Windows 7 – End of Life

The end is nigh for Windows 7 – here’s what you need to know

The Windows 7 End of Life date has been announced: January 14, 2020. This means Microsoft will no longer update or support the operating system after that date.

And, while Windows 7 is a decade old at this point – launching on July 22, 2009 – it’s still incredibly popular, with recent reports from Netmarketshare suggesting that Windows 7 is still being used on 39% of all PCs.

So, the news that Windows 7 will no longer be supported by Microsoft means there are many users out there who need to start thinking about finally moving on from their favorite operating system.

Windows 7 End of Life: what happens next?

When Windows 7 reaches its End of Life phase on January 14, 2020, Microsoft will stop releasing updates and patches for the operating system. It’s likely that it also won’t offer help and support if you encounter any problems.

However, that doesn’t mean Windows 7 will stop working on January 14 2020 – you’ll still be able to use Windows 7 for as long as you want. So the good news is that you’re not going to wake up on January 15 to find your Windows 7 PC no longer boots up.

But just because you can continue to use Windows 7 in its End of Life status, it doesn’t mean you should.

The biggest issue with continuing to use Windows 7 is that it won’t be patched for any new viruses or security problems once it enters End of Life, and this leaves you extremely vulnerable to any emerging threats.

What’s more, if a large number of people continue to use Windows 7 after the End of Life date, that could actually be a big incentive for malicious users to target viruses and other nasties at Windows 7.

Windows 7 End of Life: what should you do?

So, if you still use Windows 7, what should you do? There are a number of things we’d recommend you do in preparation for Windows 7 End of Life, and the first is to consider upgrading to a newer operating system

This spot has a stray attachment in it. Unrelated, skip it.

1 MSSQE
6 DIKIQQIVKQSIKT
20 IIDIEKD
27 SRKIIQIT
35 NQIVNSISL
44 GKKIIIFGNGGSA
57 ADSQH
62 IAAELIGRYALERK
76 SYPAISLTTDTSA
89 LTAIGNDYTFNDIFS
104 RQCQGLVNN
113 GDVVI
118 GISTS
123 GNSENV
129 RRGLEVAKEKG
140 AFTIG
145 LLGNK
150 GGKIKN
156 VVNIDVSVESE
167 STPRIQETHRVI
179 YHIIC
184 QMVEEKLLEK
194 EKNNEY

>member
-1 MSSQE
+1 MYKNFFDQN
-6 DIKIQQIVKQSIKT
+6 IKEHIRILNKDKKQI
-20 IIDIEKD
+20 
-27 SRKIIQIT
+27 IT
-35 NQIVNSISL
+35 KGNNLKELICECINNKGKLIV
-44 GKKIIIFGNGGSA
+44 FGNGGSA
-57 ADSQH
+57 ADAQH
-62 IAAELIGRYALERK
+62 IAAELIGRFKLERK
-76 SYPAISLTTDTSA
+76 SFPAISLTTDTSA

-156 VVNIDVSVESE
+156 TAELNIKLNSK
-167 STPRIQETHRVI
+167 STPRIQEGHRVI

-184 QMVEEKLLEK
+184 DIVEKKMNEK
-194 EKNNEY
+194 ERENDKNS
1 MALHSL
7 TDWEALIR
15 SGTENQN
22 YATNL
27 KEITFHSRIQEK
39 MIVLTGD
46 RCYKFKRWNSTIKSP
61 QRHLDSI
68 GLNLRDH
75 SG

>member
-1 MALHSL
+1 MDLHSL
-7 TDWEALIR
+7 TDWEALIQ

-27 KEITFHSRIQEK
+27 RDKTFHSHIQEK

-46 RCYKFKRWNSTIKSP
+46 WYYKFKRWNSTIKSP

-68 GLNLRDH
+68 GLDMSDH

1. Upgrade to windows 10

Upgrading from Windows 7 to Windows 10 has a number of benefits. For a start, because both operating systems are made by Microsoft the upgrade process is relatively easy, and in many cases you can keep your files on your PC.

This means you’ll experience the minimum of disruption when upgrading to Windows 10. Most programs you use will have been updated to work on Windows 10 as well, and the layout and interface are similar to Windows 7, so you shouldn’t find it too hard to adjust.

If you want to upgrade to Windows 10, then you can buy a copy, download the installation file and run it to start the process.

It’s nice and easy, and you’ll be asked if you want to keep your files. However, we’d recommend that you still back up all your files and folders just in case.

While upgrading from Windows 7 to Windows 10 is the easiest solution, there are reasons why it won’t be right for some people. For a start, you’ll need to buy a Windows 10 license, and these can be quite expensive – if you were hoping to manage Windows 7’s End of Life without spending any money, this isn’t the way to do it.

Also, while Microsoft has done an admirable job of making Windows 10 able to run on older hardware, it’s still a modern operating system that might struggle to work well on your old Windows 7 machine.

Here’s the minimum specification for Windows 10:

  • Processor: 1 gigahertz (GHz) or faster processor or SoC.
  • RAM: 1 gigabyte (GB) for 32-bit or 2 GB for 64-bit.
  • Hard disk space: 16 GB for 32-bit OS 20 GB for 64-bit OS.
  • Graphics card: DirectX 9 or later with WDDM 1.0 driver.
  • Display: 800 x 600 resolution

 

2. Switch opperating system

The most cost-effective way of preparing for Windows 7 End of Life is to switch operating systems altogether, and install Linux on your machine.

Linux is an open-source operating system that’s completely free to use. It’s also regularly updated by a community of enthusiastic developers, so you can use it safe in the knowledge that it has new security patches applied to protect you from the latest threats.

There are a huge number of versions of Linux available, which are known as distributions or distros. While this wide range of distros can be overwhelming at first, it also means it’s easy to find a distro that’s right for your needs.

There are downsides, though. First of all, as Linux is a completely different operating system to Windows 7, it means that some of your favorite apps, such as Microsoft Word, won’t be available.

If you do go from Windows 7 to Linux you’ll need to spend some time learning how to use the new operating system – and that’s why it’s best to start looking now, rather than waiting until Windows 7’s End of Life deadline.

3. Purchase a new computer

As mentioned in section 1, most older computers will have trouble upgrading to Windows 10. Instead of investing money into an older system that is likely not to last much longer the most economical solution may be to purchase a new computer as these will most likely come with a Windows 10 licence.

 

If you would like any assistance during your journey from Windows 7 please get in contact as we will be happy to help.

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